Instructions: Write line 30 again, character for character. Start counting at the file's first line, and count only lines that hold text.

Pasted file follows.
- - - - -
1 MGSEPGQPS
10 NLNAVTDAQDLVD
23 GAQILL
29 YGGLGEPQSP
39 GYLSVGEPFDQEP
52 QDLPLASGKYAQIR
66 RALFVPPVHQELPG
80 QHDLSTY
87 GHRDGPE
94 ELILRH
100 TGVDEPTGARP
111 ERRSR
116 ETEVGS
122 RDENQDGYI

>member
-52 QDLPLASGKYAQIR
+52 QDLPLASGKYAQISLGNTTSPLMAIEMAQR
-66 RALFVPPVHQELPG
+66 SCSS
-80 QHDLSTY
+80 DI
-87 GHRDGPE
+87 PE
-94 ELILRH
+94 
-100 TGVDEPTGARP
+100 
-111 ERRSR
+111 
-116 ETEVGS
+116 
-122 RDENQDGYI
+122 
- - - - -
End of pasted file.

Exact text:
-116 ETEVGS